What Your Shoulder Injury Really Means?


Stiff shoulder? Limited range of motion? Let's not forget pain! More than 9 million people each year visit their doctor for shoulder problems. Why is this so common?

First of all let's understand the shoulder a little more. The "shoulder bone" is composed of 3 separate bones: the humerus, clavicle, and scapula.


Shoulder Anatomy, Humerus, Clavicle and Scapula

Most people understand that the humerus is the upper arm. At the top of the humerus is the humeral head, which has a couple pointy parts on one side and a round smooth aspect on the other. The rounded part fits into the other bone, the scapula, at the glenoid fossa forming the glenohumeral joint (a.k.a. the shoulder joint). The clavicle is a long slender bone above the shoulder that acts as a strut for movement, as well as a spot for multiple muscles to attach to. The clavicle also protects nerves and blood vessels that lie directly behind it.

Four muscles start from the scapula and wrap around the head of the humerus to form the rotator cuff. These are the supraspinatus, infraspinatus, subscapularis, and teres minor. They give the humerus the strength to move around in whatever direction we please. Rotator cuff tears account for more than half of all the visits to the doctor for injuries regarding the shoulder. They are, by far, the most common shoulder injury we see in Radiology.

Virtually all patients with rotator cuff injuries present with pain during movement of the arm or shoulder. This is because the upper arm moves by way of the 4 muscles of the rotator cuff. Their function is to contract and pull the arm in the desired direction.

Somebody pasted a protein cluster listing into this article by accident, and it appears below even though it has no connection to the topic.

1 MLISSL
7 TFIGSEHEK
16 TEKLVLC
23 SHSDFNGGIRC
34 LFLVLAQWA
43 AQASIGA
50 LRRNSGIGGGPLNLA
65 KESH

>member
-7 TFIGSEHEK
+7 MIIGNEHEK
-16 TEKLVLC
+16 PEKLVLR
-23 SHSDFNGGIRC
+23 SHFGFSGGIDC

When one of these muscles are damaged the patient usually has pain that is specific to the directional function of the specific muscle. For example, the supraspinatus muscle is the major muscle responsible for lifting the arm up and directly away from the body. When this muscle is torn the patient presents with pain when raising the arm. This is actually the most commonly torn muscle in the rotator cuff.


Shoulder Pain, Shoulder Injury, What does a Rotator Cuff Tear Look Like

Rotator cuff tears can present in different grades but can be lumped into 2 different categories: partial tear and full thickness tear. A partial tear is the most common type. The muscle tendon is torn (injured) but still attached to the humeral head. These types of injuries can be seen with trauma to the shoulder or from repetitive motions that wear on the cuff. Partial tears typically respond well to conservative treatment like physical therapy and steroid injections. The only time surgery is needed is if the patient is not responding well to treatment or if the pain is intolerable.

A full thickness tear, as the name implies, is a type of injury in which the tendon is completely torn off the bone or from itself. These types of rotator cuff tears require surgery 100% of the time for a full recovery. Without surgical intervention the muscle will retract and the patient will never recover 100% of their strength and function in that shoulder. Although partial tears can eventually turn into full tears, full thickness tears are normally the result of trauma to the shoulder.

Figure 1A is an example of a fully intact supraspinatus muscle tendon. 1B shows a partial tear and 1C shows a full thickness tear. In an MRI, edema (fluid), indicating damage, shows up as bright signal (In T2 imaging). Notice the fully intact supraspinatus tendon has little to no signal. The partial tear demonstrates moderate signal within the muscle and tendon. The fully torn supraspinatus demonstrates significant edema within the muscle and tendon extending into other portions of the shoulder girdle.


MRI of the Shoulder Showing a Partial Rotator Cuff Tear


MRI of the Shoulder Showing a Normal Intact Rotator Cuff


MRI of the Shoulder Showing a Full Rotator Cuff Tear